BEIJING—Japanese stocks plunged on Dec. 25, sliding into a bear market and other Asian markets declined following heavy Wall Street losses.
The Nikkei 225 fell by an unusually wide margin of 5 percent to 19,155.14. The Shanghai Composite Index ended off 0.9 percent at 2,504.82 after being down as much as 2.3 percent at midday. Benchmarks in Thailand and Taiwan also declined.
Markets in Europe, Hong Kong, Australia, and South Korea were closed for Christmas.
Wall Street indexes fell more than 2 percent on Dec. 25 as U.S. stocks are on track for their worst December since 1931 during the Great Depression.
Shanghai is down almost 25 percent this year. Tokyo, Hong Kong, and other markets are on track to end 2018 down more than 10 percent.
Markets have been roiled by concerns about a slowing global economy, the U.S.-Chinese tariff battle, and another interest rate increase by the Fed.
The Standard & Poor’s 500 index slid 2.7 percent. The benchmark index is down 19.8 percent from its peak on Sept. 20, close to the 20 percent drop that would officially mean the end of the longest bull market for stocks in modern history—a run of nearly 10 years.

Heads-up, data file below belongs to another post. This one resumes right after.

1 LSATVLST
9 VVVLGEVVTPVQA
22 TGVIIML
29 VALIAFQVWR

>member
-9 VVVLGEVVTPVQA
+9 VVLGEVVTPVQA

The Dow Jones Industrial Average sank 2.9 percent while the Nasdaq skidded 2.2 percent.
Most economists expect U.S. economic growth to slow in 2019, not slide into a full-blown recession. But the president has voiced his concerns over the Fed’s decision to raise its key short-term rate four times in 2018.
Technology stocks, health care companies, and banks took some of the heaviest losses on the Dec. 24 sell-off. Wells Fargo slid 3.4 percent, Microsoft 4.2 percent and Johnson & Johnson 4.1 percent.
U.S. markets were due to reopen Dec. 26.
In energy markets, Brent crude, used to price international oils, lost 9 cents to $50.68 per barrel in London. The contract plummeted $3.33 on Dec. 24 to close at $50.77.
In currency trading, the dollar declined to 110.28 yen from the Dec. 24 110.45 yen. The euro was little-changed at $1.1407.